That day I left the clubhouse with two broken fingers, a kutte with a Riders’ patch on the back, and a hell of a lot more respect than I walked in with. And I left with an ache in my gut that still hasn’t gone away.

Jack’s doubts haven’t gone away, either. I can’t count how many times he’s subtly undermined me so that I have to step up and prove him wrong. Normally I wouldn’t care—some of these guys aren’t even subtle. Coming in, I knew I’d have to work twice as hard as any of the brothers to keep my place here. It’s crap but it’s the way of this world. I had to do the same thing when I enlisted. And the overt sexist shit? I can just roll my eyes and shake my head, and most of the guys will do the same. But Jack’s brand of doubt creeps in. So instead of working twice as hard, as I expected, I have to work double that. It’s frustrating and exhausting. Sometimes I wonder if that’s what he’s going for—wearing me down until I say this club isn’t worth the effort I put in.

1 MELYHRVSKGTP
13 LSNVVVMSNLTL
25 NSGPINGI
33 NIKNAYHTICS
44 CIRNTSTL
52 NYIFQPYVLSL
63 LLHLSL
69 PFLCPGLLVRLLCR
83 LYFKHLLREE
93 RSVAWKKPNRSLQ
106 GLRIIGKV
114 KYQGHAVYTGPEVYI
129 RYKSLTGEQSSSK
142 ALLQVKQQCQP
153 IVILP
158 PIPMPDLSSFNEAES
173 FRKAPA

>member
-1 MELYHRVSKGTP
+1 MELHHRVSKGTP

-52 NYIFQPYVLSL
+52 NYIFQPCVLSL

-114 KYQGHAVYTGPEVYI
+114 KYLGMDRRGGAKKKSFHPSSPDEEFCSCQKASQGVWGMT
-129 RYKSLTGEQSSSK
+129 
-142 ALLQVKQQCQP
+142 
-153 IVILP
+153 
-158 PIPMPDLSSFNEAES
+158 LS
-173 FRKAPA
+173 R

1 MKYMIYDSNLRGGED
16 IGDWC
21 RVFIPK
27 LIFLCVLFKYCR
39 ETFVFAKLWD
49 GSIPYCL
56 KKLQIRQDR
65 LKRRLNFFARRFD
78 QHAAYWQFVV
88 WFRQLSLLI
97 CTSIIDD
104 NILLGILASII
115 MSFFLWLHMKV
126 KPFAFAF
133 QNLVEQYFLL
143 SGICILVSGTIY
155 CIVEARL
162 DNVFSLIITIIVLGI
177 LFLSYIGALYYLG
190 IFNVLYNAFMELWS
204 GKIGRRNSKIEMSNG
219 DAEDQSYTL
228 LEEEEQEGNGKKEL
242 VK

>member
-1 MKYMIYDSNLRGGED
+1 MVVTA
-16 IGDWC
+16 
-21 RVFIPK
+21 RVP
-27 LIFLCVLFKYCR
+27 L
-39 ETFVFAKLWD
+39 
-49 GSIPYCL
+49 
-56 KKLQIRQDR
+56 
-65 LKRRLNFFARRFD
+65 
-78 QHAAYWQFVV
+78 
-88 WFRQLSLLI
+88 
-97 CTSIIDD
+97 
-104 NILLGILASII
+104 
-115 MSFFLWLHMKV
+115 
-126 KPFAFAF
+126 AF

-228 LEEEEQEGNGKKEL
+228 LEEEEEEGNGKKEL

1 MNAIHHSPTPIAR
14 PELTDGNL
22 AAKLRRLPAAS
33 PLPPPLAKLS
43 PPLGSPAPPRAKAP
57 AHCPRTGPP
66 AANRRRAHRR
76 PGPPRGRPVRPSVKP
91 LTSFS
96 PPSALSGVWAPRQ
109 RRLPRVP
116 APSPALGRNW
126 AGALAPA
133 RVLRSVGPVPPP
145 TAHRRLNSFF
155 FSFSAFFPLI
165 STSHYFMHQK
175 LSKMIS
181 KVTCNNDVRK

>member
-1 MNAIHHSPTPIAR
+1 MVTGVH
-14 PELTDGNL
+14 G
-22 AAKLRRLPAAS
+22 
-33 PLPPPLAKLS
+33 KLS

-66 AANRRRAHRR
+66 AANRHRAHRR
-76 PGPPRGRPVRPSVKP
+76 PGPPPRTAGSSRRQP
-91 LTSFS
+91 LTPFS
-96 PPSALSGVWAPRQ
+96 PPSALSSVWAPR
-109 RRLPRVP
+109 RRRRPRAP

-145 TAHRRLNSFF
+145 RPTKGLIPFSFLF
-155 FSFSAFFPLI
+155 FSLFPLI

I won’t. Not to prove him wrong, but because this club is where I belong.

It’s where Jack Hayden belongs, too. I can’t argue with that. A better warlord isn’t going to come along. So I’ll keep on dealing with this endless ache and hope that, one day, he’ll grow tired of stabbing me.

I just wish he’d stabbed me the first day. If he had, I’d never have liked him. I’d never have cared whether he doubted—so it never would have hurt.

And I wouldn’t be so damn tense now.

Spine rigid, I force my gaze away from his, back toward Spiral and Beaver. I can still feel him watching me. He’s always watching me. Looking for weaknesses, probably.

Up in the ring, Spiral’s closing out the round. Beaver doesn’t have much left in him. He’s moving around the canvas like he’s wading through tar.

“One thing’s for damn sure,” I say under my breath to Gunner. “I’m not putting money on Beaver at the rally.”

His pretty grin flashes but he doesn’t respond. By the flick of his gaze past my head, I realize someone’s coming up behind me.

“Hey, Zoomie.” Valentine slings his heavy arm around my shoulders. A real friendly gesture. I’m not friends with him. He’s one of the assholes I beat down the day I got my patch. Protesting that a cunt shouldn’t ever wear a kutte, he turned in his colors and joined the Steel Titans.